Business Societal Impact Fellowship Program

November 28, 2021
The Center for Civic Engagement and the Robins School joined forces to pilot the program this year.

The Business Societal Impact Fellowship program is only in its first year but already making an impact on campus and beyond. The Center for Civic Engagement and the Robins School joined forces to pilot the program during which students pursue an internship at a company while completing a rigorous academic program under the mentorship of a faculty member. During the fellowship, students seek to understand and contextualize the company’s impact on stakeholders, reflecting and contextualizing their experience around questions generated with their faculty mentor.

While civic and community engagement are often associated with the nonprofit and government sectors, for-profit companies play a significant role in communities and the U.S. political system. Companies are increasingly called upon to provide social value in addition to economic impact and are held accountable for their performance beyond their bottom lines.

“The program has been a connection and passion,” said Penny Hu, ’23. “I not only get to connect with people I never would be able to meet otherwise, but I also am able to learn about a big issue that might impact me in the future.”

Hu spent the summer working with Habitat for Humanity as the digital marketing and ReStore intern. “One of the many highlights of my experience is the time participated in a house dedication with the staff at Habitat. During the event, I saw how all of the work that I put into the ReStore helps the homeowners. It is always very touching to see the homeowners getting their first house, start their journey with their own home, and hold a sense of belonging and security through a permanent roof over their head.”

The Business Societal Impact Fellows are part of the larger University of Richmond Summer Fellowships program which provides up to $4,000 to every undergraduate student for a summer research or internship experience. These fellowships offer students powerful experiences that complement their classroom learning. Faculty mentors help craft a program of activities and reflections to contextualize their internship experience to apply what they’ve learned in new settings while gaining the knowledge and skills to pursue their professional goals.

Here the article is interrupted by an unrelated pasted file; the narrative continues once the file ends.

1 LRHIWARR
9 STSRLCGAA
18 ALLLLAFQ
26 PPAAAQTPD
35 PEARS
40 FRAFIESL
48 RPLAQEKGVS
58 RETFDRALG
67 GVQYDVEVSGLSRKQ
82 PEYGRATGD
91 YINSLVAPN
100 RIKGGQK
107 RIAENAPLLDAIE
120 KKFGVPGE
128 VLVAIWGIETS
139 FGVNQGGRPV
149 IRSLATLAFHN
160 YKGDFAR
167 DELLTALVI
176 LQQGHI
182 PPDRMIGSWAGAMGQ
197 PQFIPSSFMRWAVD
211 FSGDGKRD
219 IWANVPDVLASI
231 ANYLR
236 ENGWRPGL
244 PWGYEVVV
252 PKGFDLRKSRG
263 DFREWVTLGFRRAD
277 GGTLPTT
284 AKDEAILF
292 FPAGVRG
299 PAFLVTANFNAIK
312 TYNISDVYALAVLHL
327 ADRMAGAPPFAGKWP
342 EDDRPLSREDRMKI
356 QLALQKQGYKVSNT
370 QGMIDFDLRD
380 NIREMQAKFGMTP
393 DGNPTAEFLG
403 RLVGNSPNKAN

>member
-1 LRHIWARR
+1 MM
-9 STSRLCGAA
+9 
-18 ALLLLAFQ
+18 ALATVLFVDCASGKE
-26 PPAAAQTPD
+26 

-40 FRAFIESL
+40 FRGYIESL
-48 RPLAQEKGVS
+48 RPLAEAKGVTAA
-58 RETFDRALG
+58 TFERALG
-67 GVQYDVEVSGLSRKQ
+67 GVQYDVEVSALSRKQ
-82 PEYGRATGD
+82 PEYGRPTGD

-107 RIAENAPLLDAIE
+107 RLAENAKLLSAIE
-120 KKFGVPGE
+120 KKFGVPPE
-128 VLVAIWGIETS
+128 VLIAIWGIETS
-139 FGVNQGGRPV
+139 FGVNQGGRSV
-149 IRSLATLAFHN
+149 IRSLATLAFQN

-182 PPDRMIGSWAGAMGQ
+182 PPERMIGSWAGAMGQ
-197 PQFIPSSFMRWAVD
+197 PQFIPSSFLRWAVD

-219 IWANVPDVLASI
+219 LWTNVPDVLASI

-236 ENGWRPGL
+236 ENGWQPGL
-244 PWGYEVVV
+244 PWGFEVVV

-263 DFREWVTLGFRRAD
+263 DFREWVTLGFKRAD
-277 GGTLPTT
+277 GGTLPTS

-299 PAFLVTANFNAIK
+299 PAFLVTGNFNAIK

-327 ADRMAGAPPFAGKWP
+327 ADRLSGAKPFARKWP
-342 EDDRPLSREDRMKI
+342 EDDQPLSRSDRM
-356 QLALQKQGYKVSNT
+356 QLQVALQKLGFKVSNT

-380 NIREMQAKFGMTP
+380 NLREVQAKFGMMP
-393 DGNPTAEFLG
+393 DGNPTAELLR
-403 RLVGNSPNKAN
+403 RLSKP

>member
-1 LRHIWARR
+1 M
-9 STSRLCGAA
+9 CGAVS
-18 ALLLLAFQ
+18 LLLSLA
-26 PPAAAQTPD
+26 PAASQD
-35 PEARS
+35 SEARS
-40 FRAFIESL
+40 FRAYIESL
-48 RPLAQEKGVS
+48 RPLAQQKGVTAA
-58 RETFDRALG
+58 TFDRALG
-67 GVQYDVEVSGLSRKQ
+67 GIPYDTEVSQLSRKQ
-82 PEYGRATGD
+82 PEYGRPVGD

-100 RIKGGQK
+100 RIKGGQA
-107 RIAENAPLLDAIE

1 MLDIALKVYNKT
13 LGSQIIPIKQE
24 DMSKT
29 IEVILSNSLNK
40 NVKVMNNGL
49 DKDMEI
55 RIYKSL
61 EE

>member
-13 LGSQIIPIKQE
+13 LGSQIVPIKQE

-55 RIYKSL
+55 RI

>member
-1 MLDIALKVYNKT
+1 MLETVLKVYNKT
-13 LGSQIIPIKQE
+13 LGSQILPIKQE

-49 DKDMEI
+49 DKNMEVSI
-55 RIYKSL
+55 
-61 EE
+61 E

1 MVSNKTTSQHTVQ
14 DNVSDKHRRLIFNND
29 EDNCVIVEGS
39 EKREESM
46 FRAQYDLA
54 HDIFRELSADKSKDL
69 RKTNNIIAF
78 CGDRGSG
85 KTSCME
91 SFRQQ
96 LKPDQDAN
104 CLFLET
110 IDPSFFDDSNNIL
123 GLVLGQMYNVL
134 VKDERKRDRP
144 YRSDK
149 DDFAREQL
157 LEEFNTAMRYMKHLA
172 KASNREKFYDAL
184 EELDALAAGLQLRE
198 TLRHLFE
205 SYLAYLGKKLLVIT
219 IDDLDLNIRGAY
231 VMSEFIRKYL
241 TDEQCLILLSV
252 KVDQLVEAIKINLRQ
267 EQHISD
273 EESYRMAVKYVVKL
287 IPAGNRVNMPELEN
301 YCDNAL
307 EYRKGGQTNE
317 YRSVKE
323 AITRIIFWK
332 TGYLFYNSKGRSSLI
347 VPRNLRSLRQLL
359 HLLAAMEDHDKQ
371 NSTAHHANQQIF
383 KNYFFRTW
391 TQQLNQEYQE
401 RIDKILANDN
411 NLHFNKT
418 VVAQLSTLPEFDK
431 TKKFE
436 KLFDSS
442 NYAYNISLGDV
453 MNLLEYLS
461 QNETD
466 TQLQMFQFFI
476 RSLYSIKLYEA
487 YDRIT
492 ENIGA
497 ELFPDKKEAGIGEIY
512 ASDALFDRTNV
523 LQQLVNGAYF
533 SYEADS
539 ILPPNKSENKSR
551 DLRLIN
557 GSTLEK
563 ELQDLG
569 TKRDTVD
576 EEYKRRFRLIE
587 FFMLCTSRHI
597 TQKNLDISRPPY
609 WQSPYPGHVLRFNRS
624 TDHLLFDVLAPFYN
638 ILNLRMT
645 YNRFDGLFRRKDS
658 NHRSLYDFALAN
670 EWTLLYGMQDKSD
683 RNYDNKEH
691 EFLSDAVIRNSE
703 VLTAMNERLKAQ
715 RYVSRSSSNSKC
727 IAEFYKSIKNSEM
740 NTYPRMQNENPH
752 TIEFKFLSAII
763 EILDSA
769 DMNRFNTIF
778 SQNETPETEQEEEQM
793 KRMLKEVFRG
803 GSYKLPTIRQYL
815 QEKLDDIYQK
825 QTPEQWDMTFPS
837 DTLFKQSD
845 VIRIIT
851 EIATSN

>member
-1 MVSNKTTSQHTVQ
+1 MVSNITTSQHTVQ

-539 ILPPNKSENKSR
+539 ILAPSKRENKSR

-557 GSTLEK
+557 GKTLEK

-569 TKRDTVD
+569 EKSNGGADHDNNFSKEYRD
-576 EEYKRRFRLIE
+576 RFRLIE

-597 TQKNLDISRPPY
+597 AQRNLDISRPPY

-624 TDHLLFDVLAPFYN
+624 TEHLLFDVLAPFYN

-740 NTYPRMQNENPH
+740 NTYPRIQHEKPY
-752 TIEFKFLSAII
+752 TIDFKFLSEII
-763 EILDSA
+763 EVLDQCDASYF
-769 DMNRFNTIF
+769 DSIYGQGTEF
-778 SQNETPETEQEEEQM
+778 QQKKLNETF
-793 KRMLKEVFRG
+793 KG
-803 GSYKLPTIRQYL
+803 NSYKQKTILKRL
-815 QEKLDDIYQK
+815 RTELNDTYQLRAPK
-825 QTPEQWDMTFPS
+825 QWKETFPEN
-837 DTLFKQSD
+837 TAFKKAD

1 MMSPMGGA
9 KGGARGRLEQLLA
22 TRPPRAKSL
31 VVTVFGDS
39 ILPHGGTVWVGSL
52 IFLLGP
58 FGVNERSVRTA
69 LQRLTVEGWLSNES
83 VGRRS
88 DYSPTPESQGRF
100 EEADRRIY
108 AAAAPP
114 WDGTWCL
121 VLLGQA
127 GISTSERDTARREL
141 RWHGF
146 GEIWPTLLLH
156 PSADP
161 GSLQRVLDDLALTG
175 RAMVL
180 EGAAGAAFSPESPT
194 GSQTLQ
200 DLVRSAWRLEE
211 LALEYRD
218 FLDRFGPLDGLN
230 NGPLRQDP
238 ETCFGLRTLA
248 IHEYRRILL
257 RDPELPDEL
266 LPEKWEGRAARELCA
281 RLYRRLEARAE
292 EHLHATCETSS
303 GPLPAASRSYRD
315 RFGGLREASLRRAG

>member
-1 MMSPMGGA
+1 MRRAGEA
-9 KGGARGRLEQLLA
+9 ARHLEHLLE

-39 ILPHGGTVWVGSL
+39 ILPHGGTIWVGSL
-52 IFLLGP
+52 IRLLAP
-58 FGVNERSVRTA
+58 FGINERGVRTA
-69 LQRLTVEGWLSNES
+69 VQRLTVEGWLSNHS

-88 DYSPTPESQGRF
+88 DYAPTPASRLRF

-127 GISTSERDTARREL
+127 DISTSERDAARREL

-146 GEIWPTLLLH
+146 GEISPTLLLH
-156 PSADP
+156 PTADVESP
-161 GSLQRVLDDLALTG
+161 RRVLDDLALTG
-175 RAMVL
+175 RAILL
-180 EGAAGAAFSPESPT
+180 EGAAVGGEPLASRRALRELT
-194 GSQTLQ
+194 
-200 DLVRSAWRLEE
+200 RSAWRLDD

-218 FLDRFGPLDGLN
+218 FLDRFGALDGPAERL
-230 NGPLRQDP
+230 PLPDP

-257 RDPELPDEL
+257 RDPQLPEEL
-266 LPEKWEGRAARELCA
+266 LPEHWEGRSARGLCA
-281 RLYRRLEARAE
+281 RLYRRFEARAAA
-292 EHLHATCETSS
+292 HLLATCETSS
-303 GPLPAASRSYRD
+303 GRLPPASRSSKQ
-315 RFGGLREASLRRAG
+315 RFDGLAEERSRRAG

"By examining the impact that organizations have on a number of stakeholders, students develop a richer understanding of the role that businesses play in our society,” said Mickey Quiñones, dean of the Robins School. “Working with a faculty mentor connects these insights with course content to provide a more meaningful learning experience.”

“This fellowship enhanced my experience as a Richmond student. Through my real-life experience during the summer, I understand what I learned in the classroom better. I made a lot of connections between the strategies that I used during summer and the theories I learned in the marketing classes I am taking this semester,” shared Hu. “I hope that I will be able to use the knowledge that I gained from Habitat to continue supporting affordable housing and help more people have a home of their own.”